Art Word: Impasto

In fine art, the Italian word Impasto (dough or paste) denotes a painting technique in which undiluted paint is applied so thickly (like toothpaste) onto the canvas or panel (often with a palette knife) that it stands out from the surface. When using this impasto technique, the artist often mixes paint on the canvas itself to achieve the required colour.

Oil painting is most suited to the impasto method, due to the viscosity of oils, their thickness and slow drying time, although acrylic paint or even gouache can be applied in the impasto style. Tempera is too thin to be impastoed without adding bulking or thickening agents.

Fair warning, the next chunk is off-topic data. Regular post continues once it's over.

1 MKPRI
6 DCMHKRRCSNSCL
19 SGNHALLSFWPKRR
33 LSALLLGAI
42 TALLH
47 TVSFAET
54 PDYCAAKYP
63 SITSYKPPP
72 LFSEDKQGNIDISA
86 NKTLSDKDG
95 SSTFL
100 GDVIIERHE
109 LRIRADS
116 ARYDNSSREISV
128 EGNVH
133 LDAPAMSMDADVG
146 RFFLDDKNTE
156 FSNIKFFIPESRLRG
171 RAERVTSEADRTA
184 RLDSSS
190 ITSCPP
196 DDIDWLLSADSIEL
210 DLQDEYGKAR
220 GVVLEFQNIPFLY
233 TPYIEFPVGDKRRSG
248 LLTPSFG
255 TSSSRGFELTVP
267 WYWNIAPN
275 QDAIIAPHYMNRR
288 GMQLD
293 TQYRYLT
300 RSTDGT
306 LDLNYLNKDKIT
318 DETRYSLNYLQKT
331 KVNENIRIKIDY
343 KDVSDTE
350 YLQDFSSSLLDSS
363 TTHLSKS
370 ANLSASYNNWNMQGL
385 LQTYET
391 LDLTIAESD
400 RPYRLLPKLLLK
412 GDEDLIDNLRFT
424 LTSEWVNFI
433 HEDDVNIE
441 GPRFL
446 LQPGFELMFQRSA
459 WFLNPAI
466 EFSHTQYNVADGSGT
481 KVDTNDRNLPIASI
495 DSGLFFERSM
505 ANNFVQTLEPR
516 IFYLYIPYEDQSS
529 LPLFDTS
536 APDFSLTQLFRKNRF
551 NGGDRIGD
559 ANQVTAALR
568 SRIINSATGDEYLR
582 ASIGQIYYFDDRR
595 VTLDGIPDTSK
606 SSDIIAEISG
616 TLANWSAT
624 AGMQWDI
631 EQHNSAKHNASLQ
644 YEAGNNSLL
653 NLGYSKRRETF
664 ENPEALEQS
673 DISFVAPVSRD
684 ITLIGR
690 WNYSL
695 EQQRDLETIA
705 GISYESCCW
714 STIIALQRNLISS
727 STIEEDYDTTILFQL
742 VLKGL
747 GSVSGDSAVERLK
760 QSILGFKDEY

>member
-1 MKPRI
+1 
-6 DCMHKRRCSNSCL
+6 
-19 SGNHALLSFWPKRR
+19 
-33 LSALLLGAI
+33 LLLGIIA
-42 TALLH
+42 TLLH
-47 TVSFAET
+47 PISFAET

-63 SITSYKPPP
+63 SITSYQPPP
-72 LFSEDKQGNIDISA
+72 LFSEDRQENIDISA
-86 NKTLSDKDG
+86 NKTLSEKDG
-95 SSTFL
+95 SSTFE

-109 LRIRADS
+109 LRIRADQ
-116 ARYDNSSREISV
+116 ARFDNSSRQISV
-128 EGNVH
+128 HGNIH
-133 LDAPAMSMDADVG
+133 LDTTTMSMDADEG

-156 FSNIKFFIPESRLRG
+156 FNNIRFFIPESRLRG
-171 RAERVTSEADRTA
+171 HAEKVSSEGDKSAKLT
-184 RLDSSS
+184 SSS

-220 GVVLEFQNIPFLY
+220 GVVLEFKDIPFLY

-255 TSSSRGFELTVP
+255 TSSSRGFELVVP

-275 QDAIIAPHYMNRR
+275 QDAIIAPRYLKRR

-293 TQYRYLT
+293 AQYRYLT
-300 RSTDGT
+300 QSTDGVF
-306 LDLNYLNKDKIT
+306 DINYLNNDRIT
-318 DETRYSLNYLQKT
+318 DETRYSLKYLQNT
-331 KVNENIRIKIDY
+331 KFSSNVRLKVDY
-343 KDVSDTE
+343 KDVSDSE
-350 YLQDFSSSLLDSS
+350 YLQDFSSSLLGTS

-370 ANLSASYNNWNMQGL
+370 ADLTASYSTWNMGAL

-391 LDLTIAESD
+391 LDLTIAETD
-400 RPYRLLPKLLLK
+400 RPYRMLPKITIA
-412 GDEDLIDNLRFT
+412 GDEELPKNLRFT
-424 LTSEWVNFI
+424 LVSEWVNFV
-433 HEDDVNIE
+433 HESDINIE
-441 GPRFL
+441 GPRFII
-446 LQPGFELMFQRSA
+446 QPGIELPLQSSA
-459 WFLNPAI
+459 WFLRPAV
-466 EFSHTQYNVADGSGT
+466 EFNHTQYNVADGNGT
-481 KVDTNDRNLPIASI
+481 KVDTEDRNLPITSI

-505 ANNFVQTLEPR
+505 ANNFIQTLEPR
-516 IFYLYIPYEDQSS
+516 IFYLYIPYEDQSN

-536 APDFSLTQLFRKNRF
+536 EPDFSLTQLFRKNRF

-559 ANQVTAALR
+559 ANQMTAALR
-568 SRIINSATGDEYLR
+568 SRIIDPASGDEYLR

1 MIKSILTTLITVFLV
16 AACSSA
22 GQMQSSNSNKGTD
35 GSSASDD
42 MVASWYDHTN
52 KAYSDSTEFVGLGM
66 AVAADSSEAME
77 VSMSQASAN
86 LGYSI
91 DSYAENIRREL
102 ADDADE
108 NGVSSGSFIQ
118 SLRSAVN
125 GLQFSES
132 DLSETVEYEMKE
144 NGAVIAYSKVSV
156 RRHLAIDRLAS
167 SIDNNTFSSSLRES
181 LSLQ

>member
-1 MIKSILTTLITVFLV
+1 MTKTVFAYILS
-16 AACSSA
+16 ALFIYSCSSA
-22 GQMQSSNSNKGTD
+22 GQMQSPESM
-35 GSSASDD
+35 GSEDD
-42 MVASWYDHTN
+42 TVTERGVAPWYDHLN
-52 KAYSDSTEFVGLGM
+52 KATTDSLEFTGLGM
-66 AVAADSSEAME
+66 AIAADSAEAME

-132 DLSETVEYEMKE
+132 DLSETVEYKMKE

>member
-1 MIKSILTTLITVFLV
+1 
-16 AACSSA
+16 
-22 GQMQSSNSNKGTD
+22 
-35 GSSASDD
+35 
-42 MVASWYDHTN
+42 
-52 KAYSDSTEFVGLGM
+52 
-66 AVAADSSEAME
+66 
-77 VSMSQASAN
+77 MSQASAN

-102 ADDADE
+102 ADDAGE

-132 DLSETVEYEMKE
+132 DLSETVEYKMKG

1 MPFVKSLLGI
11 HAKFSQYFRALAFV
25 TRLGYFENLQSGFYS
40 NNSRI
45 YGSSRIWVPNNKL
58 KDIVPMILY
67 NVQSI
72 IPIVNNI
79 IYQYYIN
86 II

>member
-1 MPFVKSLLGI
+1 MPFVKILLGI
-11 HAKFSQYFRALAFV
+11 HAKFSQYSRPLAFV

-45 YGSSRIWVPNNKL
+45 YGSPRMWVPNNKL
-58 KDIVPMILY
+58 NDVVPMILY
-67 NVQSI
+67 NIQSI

One of the painters, who actively applies a German-born British painter Lucian Freud. He was a grandson of Sigmund Freud. Have a look at some of his canvases.







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